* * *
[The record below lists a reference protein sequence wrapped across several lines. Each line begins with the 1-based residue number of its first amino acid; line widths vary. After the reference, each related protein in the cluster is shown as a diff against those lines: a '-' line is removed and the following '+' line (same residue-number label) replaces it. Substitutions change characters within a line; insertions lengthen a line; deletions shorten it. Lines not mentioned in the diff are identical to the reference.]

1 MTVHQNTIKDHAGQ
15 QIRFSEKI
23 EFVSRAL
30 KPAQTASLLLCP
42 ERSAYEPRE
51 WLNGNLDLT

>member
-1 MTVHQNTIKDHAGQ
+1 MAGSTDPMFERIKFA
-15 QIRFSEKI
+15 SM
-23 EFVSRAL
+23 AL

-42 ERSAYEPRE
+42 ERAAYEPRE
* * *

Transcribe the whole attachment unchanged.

[The record below lists a reference protein sequence wrapped across several lines. Each line begins with the 1-based residue number of its first amino acid; line widths vary. After the reference, each related protein in the cluster is shown as a diff against those lines: a '-' line is removed and the following '+' line (same residue-number label) replaces it. Substitutions change characters within a line; insertions lengthen a line; deletions shorten it. Lines not mentioned in the diff are identical to the reference.]

1 MTVHQNTIKDHAGQ
15 QIRFSEKI
23 EFVSRAL
30 KPAQTASLLLCP
42 ERSAYEPRE
51 WLNGNLDLT

>member
-1 MTVHQNTIKDHAGQ
+1 MAGSTDPMFERIKFA
-15 QIRFSEKI
+15 SM
-23 EFVSRAL
+23 AL

-42 ERSAYEPRE
+42 ERAAYEPRE